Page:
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John Coxon

I want to help you prepare for the future. I achieve this by helping you to join.the.dots. I provide you with the knowledge to inform future planning and decision making. This knowledge is available to you through our newsletter and through our customised presentations to your stakeholders.

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Leadership

Leadership Succession

May 20th, 2016

Baby Boomers have been leaving the workforce now for the past decade and will continue to do so for a further decade or more. Baby Boomers continue to fill leadership and senior executive roles in many of our organisations.

At the same time change is taking place. The first of Gen Y and even early Millennials are staking a claim for leadership roles. If you haven't already done so it is time to put in place a leadership succession plan.

The generational change from Baby Boomers to younger generations is the largest and therefore single most significant corporate change in modern history. It will likely represent a paradigm change as new leadership and management processes are introduced and trialled.

Leadership succession extends beyond simply finding a replacement CEO. It extends to your entire management group. It will likely impact upon your ability to attract and retain the right people in future.

There are risks associated with ad hoc leadership succession. Your current leadership group carries the vision and expertise necessary to steer the ship, they have developed and nurtured long standing relationships, gathered technical skills and can place everything into historical context.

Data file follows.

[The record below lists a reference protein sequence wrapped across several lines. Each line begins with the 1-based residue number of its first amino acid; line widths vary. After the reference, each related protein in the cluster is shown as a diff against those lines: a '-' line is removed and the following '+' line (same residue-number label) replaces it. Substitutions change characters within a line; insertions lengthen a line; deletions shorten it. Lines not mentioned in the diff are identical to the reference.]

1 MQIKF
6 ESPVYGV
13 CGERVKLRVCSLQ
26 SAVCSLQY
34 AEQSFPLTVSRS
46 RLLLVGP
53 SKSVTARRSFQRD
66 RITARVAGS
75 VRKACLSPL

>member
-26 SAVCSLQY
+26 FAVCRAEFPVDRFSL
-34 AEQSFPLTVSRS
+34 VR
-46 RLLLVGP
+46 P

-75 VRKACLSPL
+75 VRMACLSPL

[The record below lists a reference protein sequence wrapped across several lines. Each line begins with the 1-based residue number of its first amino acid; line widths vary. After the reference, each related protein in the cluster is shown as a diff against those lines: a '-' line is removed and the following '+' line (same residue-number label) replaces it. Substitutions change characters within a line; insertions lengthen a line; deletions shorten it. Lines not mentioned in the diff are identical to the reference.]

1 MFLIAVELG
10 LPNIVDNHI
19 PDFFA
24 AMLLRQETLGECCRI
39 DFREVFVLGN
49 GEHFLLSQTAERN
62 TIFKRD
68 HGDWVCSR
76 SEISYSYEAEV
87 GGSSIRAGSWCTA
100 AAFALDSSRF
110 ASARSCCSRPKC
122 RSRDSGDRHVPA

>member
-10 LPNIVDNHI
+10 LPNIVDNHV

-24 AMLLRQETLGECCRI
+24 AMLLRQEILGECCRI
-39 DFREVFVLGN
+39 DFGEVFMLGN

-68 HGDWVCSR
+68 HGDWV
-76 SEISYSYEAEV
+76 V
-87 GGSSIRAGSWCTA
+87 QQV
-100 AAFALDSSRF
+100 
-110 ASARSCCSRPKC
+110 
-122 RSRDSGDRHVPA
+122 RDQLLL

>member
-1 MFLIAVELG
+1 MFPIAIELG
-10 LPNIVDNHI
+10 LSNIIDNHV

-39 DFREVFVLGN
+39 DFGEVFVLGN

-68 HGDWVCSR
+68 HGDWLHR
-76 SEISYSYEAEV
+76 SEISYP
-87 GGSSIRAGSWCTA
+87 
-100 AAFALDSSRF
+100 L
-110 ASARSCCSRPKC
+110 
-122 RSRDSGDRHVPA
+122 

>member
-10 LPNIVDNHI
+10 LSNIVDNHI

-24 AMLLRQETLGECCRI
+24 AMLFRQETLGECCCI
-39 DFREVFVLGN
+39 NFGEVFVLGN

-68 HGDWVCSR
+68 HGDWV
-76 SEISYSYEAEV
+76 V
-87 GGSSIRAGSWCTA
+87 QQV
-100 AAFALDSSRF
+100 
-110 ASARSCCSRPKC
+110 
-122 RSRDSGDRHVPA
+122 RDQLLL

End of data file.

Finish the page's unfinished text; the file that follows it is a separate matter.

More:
Leadership succession is not about getting rid of Baby Boomers. It is about blending knowledge and best practices with the inquisitiveness and new ideas of those that will be the future leaders. This would suggest that any current leader unable or unwilling to work with, nurture and coach future leaders may be a liability for future sustainability of your organisation.

Only a small percentage of leadership are chosen as a result of any leadership succession plan. That is because the majority of organisations do not have a leadership succession plan. Yet it makes sense to do so. It is much less expensive to promote from within than to recruit and on-board an external appointment. With planning, any knowledge deficit amongst internal candidates can be obtained ahead of being needed.

Who are your future leaders? What will your future leadership look like? What sort of environment will they need to work within and what competencies and experience will they need to work in that environment?

Start by engaging your existing workforce. Seek their input and ideas. Start looking for potential leaders and have in place a process for leadership development. In this way you will reduce the risk to your organisation and help to create workplace where people want to belong.